We have been taught a lot of different things about our bodies by our schools, our parents and our friends.
A few of these things are completely wrong, and any drive to change assumptions we have had about our bodies for pretty much all of our lives will be met with resistance.
Science does provide proof that will dispel some pre-school lessons or old-wives tales that most of us have heard before.
Here are five myths about our bodies that have been debunked:
1. We have five senses
We all remember learning that we have five senses - sight, smell, hearing, taste and touch.
This is actually wrong, and dates back to Greek philosopher Aristotle. Even the idea that a "sixth sense" sometimes exists where people can "see dead people" is not scientifically possible.
Modern scientists argue that humans might have as many as 20 senses. Some of these senses include:
Thermoception - the ability to perceive heat or cold
Proprioception - the ability to tell where you body parts are in relation to other body parts. So when the police pull you over for drunk driving and tell you to close your eyes and touch your nose - they are basically testing if this sense is impaired.
Equilibrioception - the ability to keep your balance, and sense the movement of your body - the sensory system for this is in your inner ear. When you were a kid and spun around, or when you still do it on your office chair as a grown-up, the feeling that the world is still spinning after you stop - that is because of this sense.
Time - It seems pretty obvious, but it is the hardest sense to pin down. We all measure time, through the sun, the moon, the hands of a clock and erosion (over a long time), but scientists have a hard time explaining what time itself actually is. What we do know, is that humans can sense that time is passing.
Where that gets even more complicated is when Albert Einstein's theories of relativity are involved, which say people perceive time differently. (see - 4 relatively easy ways to understand Einstein's theory of special relativity)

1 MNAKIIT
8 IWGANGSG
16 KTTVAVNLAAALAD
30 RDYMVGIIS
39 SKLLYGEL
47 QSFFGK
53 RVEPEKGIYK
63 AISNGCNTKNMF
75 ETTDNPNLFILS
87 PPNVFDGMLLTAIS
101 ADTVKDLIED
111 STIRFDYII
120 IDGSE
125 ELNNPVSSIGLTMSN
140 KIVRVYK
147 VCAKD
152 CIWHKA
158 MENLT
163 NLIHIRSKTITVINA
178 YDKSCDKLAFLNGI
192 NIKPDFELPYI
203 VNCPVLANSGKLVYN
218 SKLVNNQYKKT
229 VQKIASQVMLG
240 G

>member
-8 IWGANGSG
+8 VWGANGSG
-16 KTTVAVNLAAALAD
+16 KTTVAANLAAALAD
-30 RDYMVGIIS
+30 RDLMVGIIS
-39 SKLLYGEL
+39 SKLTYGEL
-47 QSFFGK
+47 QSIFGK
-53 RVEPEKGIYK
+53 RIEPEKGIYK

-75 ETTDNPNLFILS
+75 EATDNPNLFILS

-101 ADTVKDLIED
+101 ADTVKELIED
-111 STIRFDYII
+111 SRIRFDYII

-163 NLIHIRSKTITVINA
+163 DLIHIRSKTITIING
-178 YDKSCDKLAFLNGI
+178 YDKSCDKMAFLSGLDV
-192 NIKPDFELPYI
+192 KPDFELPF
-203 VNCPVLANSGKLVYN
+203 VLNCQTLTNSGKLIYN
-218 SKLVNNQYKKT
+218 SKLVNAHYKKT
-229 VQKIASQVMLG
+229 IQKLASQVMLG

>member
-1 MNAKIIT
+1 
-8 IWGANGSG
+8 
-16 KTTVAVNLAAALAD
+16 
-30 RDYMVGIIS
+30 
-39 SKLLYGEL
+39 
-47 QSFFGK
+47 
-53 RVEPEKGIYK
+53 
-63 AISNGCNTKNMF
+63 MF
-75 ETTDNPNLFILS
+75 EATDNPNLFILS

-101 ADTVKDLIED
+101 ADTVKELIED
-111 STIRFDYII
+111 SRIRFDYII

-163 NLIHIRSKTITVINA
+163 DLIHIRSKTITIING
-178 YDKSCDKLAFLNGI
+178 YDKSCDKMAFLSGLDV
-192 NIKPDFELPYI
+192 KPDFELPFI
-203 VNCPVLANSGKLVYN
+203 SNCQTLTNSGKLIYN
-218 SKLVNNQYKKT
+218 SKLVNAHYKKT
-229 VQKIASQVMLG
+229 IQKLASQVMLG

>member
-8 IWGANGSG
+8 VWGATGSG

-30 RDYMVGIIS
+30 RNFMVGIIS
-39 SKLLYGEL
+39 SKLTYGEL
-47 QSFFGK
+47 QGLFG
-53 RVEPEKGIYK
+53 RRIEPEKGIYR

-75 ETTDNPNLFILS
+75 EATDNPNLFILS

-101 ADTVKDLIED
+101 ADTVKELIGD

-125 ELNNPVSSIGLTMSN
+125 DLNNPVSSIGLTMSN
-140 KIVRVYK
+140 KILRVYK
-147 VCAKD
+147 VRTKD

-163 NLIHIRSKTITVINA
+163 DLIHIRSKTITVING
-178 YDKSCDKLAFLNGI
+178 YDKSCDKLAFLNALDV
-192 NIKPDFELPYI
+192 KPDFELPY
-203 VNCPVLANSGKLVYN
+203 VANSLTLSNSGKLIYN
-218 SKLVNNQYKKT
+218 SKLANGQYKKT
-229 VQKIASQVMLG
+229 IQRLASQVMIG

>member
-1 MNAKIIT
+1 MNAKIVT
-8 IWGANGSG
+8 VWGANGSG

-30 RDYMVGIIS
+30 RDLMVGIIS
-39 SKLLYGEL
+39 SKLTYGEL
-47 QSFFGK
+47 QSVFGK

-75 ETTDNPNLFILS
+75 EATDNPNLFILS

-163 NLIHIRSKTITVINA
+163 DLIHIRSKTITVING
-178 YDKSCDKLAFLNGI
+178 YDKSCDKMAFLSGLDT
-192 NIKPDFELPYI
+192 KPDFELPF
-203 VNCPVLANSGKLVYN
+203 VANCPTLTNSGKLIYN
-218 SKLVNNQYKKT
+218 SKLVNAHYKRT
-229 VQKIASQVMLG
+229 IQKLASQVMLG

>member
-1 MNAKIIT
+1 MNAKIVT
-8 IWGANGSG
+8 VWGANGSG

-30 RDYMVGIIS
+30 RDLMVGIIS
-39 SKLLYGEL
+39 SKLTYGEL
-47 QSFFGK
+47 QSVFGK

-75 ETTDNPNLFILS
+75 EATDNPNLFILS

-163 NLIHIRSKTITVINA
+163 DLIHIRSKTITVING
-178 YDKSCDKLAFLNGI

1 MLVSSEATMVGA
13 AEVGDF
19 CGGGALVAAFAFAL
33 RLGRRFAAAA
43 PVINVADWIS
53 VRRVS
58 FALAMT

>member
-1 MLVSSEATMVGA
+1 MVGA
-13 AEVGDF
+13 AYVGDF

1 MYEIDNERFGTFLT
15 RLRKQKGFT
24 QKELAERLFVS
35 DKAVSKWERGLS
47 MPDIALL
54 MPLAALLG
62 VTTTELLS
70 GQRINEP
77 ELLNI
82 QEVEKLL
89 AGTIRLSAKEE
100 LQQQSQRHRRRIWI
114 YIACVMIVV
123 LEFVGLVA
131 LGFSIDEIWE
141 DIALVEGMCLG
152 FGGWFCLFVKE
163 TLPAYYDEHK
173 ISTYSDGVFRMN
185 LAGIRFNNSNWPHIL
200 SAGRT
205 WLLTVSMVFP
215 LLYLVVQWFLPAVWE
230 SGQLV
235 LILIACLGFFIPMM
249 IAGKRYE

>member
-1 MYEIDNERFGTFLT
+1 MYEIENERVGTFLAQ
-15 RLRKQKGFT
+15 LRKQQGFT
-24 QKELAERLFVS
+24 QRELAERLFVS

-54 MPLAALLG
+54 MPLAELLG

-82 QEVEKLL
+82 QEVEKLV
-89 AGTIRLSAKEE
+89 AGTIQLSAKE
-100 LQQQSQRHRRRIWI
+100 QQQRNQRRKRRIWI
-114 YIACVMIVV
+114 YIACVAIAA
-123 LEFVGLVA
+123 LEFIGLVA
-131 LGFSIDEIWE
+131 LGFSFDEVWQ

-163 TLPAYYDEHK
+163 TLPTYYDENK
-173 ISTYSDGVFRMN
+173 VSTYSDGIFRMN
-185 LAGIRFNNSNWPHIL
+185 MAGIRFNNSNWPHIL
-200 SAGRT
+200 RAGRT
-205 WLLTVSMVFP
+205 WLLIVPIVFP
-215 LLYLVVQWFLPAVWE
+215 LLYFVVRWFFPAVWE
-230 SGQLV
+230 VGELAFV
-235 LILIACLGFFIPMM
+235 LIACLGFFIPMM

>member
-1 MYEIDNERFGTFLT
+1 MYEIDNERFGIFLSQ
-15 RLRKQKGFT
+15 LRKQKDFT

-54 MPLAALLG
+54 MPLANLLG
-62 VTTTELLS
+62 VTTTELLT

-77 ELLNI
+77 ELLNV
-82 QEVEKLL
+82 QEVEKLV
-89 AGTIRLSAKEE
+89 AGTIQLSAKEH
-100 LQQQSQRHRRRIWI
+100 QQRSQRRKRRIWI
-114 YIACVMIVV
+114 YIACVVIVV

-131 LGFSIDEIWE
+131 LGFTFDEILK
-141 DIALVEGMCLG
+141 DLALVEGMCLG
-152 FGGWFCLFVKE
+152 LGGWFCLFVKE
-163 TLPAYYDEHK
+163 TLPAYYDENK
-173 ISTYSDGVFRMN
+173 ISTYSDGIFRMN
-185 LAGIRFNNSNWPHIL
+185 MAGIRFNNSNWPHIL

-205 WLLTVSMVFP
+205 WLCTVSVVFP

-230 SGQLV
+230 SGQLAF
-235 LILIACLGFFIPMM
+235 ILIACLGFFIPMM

2. We have only four tastes
That tongue map we all remember of the regions of the tongue that have specific taste buds is wrong. So is the idea that the only tastes are sweet, sour, salty and bitter.
A few years ago scientists acknowledged a fifth taste, which was unique from salty, called umami. Our tongues have receptors for this savoury fifth taste.
In July, scientists at the Purdue University in the USA announced that they had discovered receptors on human tongues for a sixth taste, called oleogustus - or the taste of fat.
3. Humans only use 10% of their brains
A myth perpetuated by movies is that humans only use 10% of our brain, and the possibility exists for us to achieve superhuman intelligence by activating the other 90%.
Scans show that in fact most of our brains are active, and even when we sleep our brains are still active, but they are just in a different state.
Even slight brain damage could have disastrous consequences for a person, which goes to show that all of the brain is important. However, if the 10% theory is to be believed, you could remove huge chunks out of a person's brain without any noticeable difference.
So while the idea that a special pill or drug can unlock all the capabilities of the brain might sound like the answer to our nightmares about matric maths exams or the huge pile of work on your desk, we are all just left with having to study or work really hard.
4. You will get sick if you go outside with wet hair, or without a jacket
We remember this refrain as children, but in actual fact wet hair or not having a jacket will not make you sick.
Cold weather, on the other hand, might make it harder for your body to fight an infection you might already have, or come into contact with, but the reality is that colds and the flu are caused by simply coming into contact with viruses.
Wet hair or a lack of jackets, in and of themselves, do not cause sicknesses.
5. Sugar will make kids hyperactive
Some exasperated parents will roll their eyes at this, but there is actually no scientific link between your child bouncing off the walls, and the stash of sweets they managed to stuff into their mouth.
A paper published in the Journal of the American Medical Association in 1995, which looked at 23 other studies about the effects of sugar on children, concluded that "the studies to date found that sugar does not affect the behaviour or cognitive performance of children".
It said the strong belief of parents that it makes their children hyperactive "may be due to expectancy and common association".
The researchers did, however, say that sugar affecting "subsets of children" could not be ruled out.
So the possibility exists that the expectation of parents that sugar will cause their child to be hyperactive, might either lead to them seeing their child's behaviour in a specific way or could in fact cause the child to behave in a hyperactive manner when they consume sugar.